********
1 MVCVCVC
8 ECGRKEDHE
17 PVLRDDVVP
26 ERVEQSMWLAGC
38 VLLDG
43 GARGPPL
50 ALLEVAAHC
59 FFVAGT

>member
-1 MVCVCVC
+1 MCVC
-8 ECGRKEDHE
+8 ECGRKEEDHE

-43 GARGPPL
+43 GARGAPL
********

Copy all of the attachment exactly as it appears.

1 MVCVCVC
8 ECGRKEDHE
17 PVLRDDVVP
26 ERVEQSMWLAGC
38 VLLDG
43 GARGPPL
50 ALLEVAAHC
59 FFVAGT

>member
-1 MVCVCVC
+1 MCVC
-8 ECGRKEDHE
+8 ECGRKEEDHE

-43 GARGPPL
+43 GARGAPL